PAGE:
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PAPEETE, Tahiti (Tahitipresse, Jan. 9) – The New Year began with good news and bad news for smokers in Tahiti. The good news is: you can continue smoking in bars and restaurants. The bad news is: but maybe not for much longer.

Although smoking in bars and restaurants is no longer legal throughout France since Jan. 1, Tahiti has yet to adopt the same prohibition. But it may not be far away from doing so because there is legislation in the works.

So in a few months, but certainly after the runoff election on Feb. 10 for the 57 French Polynesia Assembly seats, smoking in public places in Tahiti and Her Islands may also become illegal.

Although the French no-smoking law applies to all French overseas departments, French Polynesia is an overseas community, formerly known as a territory that has its own competence in the area of public health.

However, Tahiti's public health officials have been working for several months on a local legislative project that is modeled on the French law. "The trend is really to try and do the same thing as in France," said Dr. Marie-Françoise Brugiroux, head of the French Polynesia Center for Drug and Alcohol Dependence Consultation.

Public Health Department lawyers are working on the legislative project, which they hope can be presented to Tahiti's new government by at least May 31, the 20th Annual World No Tobacco Day sponsored by the World Health Organization.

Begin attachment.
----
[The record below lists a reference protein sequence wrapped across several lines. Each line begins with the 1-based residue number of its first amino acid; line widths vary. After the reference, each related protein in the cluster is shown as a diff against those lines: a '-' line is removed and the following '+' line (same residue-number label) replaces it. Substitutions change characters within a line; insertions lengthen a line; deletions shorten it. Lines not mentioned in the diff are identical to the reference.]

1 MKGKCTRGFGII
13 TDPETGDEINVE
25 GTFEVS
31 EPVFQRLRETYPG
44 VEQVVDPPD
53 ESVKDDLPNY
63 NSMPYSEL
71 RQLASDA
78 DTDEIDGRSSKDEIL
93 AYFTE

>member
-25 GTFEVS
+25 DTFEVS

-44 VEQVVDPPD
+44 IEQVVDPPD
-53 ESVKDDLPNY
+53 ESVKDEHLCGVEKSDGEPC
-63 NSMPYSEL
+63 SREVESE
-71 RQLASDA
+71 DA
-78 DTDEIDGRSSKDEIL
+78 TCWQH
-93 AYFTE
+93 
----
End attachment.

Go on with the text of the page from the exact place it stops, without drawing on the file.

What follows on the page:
Although Tahiti adopted a ban against smoking in public places in 1988, that ban does not apply to bars and restaurants, Dr. Brugiroux said.

While some bars and restaurants in Papeete have already taken the initiative to ban smoking, such is not the case with the vast majority of such establishments.

"That really doesn't bother me," said Stéphane, a restaurant owner in French Polynesia's capital. "We live in a land were there's the sun. Outdoor terraces reserve a place for smokers. And anyway, we will not have a choice."

Then he added, "But people don't understand the situation in Tahiti because since Jan. 1 some customers have been asking me if they can still smoke."

While those in Tahiti's restaurant business are not too worried about a non-smoking law hurting business turnover, they said the ban would mean less time that customers spend at the tables, which would mean consuming, and spending, less.

Confined places, such as bars and nightclubs, may encounter a different problem. For most nightclubs, a person leaving cannot return, so stepping outside for a smoke could become a more important, and difficult, decision to make.

In French Polynesia, the number of people who smoke is considered "average" compared with regional statistics and the trend is towards fewer smokers due to the increasing cost of tobacco products. However, many smokers in Tahiti prefer non-filtered cigarettes, which, although cheaper, are even more dangerous to one's health.

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